While we’re engaged in a moment of reflection, let’s take a moment to reflect upon how far the LGBTQ+ community has come on the path to being accepted as equals and acknowledged for the beautiful diversity of sexual orientation, gender identity, and gender expression that are represented.   Let’s also take a moment to acknowledge the brave LGBTQ+ folks who came before us, paving the way for us to live more openly and equally.  While it’s true that we still have a long way to go to achieve equal rights and overcome anti-gay and anti-transgender bias, it’s also true that we have come a long way toward achieving that goal, as this reflection of the following historical event in Los Angeles will demonstrate.

You may have heard of the Stonewall Riots in New York 50 years ago.  It’s a lesser known fact that two years before that, Los Angeles experienced its own uprising from the LGBTQ+ community.   On New Year’s Eve in 1966, a sting operation by undercover police officers targeted patrons of gay bars by arresting same-sex people who kissed at midnight.  As it was illegal at the time to engage in homosexual acts, including giving a New Year’s kiss to a loved one, an estimated 14 people were arrested from the Black Cat Tavern in Silver Lake. They were charged with lewd conduct, and many of them were forced to register as sex offenders for the rest of their lives.  Back then, with  arrests like these, pictures and names were often published in newspapers and could lead to LGBTQ+ people being legally fired from their jobs, ostracized by their families, or even placed in mental institutions and subjected to shock therapy.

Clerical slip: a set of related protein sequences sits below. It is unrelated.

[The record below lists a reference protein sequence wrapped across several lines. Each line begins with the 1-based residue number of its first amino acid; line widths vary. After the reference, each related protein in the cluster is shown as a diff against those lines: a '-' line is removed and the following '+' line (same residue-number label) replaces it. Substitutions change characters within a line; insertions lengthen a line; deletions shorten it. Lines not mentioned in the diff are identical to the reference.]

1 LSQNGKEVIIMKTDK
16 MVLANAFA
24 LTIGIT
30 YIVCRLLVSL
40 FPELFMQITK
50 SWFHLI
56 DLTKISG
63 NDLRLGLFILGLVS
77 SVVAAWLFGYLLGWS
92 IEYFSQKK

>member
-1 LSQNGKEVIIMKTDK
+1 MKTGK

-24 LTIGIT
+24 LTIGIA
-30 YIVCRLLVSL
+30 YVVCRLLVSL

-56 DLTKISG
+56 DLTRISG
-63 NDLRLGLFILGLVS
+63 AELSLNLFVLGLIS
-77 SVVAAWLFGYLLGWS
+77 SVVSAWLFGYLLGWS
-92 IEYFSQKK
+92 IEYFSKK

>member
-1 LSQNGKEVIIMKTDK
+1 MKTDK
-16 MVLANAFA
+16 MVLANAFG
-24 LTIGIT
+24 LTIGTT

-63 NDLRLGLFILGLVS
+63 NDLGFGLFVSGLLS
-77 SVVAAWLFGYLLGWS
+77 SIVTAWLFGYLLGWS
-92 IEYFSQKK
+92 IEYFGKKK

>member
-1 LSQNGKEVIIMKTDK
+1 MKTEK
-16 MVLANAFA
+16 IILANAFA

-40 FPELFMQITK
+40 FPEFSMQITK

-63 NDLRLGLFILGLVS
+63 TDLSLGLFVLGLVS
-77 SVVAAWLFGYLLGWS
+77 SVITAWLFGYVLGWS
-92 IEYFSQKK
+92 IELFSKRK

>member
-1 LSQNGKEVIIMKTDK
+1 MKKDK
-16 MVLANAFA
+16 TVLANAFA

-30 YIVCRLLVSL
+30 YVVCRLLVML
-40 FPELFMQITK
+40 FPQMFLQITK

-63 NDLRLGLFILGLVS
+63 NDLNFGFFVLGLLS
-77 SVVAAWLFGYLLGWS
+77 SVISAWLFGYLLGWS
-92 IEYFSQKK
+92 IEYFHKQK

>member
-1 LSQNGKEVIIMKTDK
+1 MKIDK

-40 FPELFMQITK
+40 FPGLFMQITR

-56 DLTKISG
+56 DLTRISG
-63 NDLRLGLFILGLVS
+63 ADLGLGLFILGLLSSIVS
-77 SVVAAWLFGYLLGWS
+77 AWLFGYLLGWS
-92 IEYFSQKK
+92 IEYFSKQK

Following this event, though, many members of the LGBTQ+ community decided to take a brave stand against such biased atrocities.  More than two hundred people ultimately gathered outside of the Black Cat to peacefully protest the police raids, risking losing their jobs, families, and friends by potentially being photographed by the papers.  The community had begun to risk everything to achieve basic rights that so many of us now take for granted.

Today, many of us enjoy the right to live openly, including being able to kiss a loved one on New Year’s Eve, without the fear of being arrested or placed in a mental institution.  We’ve come a long way as a community.  Even so, we could also use some individual support and assistance connecting to peer groups.  Many LGBTQ+ people still live in fear of losing loved ones or even facing violence simply for expressing their sexual orientation and/or gender identity.  Such fear often contributes to mental health symptoms like anxiety and depression, poor self-esteem, suicidality, and alcohol/substance misuse.

At Kaleidoscope, we understand these challenges and the associated impact on one’s mental and emotional health.  We  are here to help.  We offer an array of services, including individual therapy, group therapy, and individual coaching, as well as free social groups and events with peers and allies – all to help LGBTQ+ teens and young adults receive necessary support and improve their sense of well-being.  We also offer support for parents who are struggling with acceptance but want to become stronger allies for a LGBTQ+ loved one.   If you feel that you could benefit from any of these services, groups, or events, please reach out to us!

For more information about The Black Cat protest, we recommend reading this interview with Alexei Romanoff, the last surviving organizer of Personal Rights in Defense and Education (P.R.I.D.E.), one of the groups that helped stage the 1967 protest.